These certification authorities are independent but state-controlled bodies
that issue and sign qualified digital certificates. They are also responsible
for the renewal and revocation of digital certificates.
Such an electronic authentication certificate contains information concerning
the identity of the CA, the subscriber’s identity, the expiration date of the
certificate, a serial number as well as a number representing the holder’s ID,
and finally the public key that is associated with that identity.
The digital certificates themselves are then digitally signed by the
certification authority.

By these means the certification
authorities ensure that an encryption key emanates from the person from whom
it purports to originate.
Therefore, the buyer of goods that are in transit knows that the seller is the
person entitled to the goods, if he encrypted his offer with a public key that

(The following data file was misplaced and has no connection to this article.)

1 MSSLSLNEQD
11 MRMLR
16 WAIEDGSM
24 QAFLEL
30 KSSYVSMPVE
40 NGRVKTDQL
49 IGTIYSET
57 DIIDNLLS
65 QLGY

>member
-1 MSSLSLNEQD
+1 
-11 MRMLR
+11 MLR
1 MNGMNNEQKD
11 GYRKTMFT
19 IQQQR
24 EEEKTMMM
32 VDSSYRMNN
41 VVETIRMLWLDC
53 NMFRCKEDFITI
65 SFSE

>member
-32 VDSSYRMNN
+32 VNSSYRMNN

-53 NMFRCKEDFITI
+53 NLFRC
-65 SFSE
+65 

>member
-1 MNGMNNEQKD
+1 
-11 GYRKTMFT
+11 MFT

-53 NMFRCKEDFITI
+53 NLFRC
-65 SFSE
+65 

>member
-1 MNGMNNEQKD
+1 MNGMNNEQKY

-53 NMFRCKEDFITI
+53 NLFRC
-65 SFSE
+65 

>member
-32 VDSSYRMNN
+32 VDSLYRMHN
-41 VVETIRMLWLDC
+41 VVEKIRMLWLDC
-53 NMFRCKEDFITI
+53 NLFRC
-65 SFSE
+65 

was issued by a certification authority. Furthermore, the carrier knows that
he can release the goods to the consignee, if he received an encrypted and
signed certification naming the new consignee.

In other words, the institution of
certification authorities is similar to a notary public, who compulsory states
that the document in question is an original and unaltered record. As the
CA-bodies are state-controlled and need to fulfil certain standards
themselves, they are trustworthy and can therefore function as an independent
third party to the contract.

For that reason the verification of the
parties’ identity by the certification authorities can be regarded as a
substitute for the paper-based document of title. A qualified digital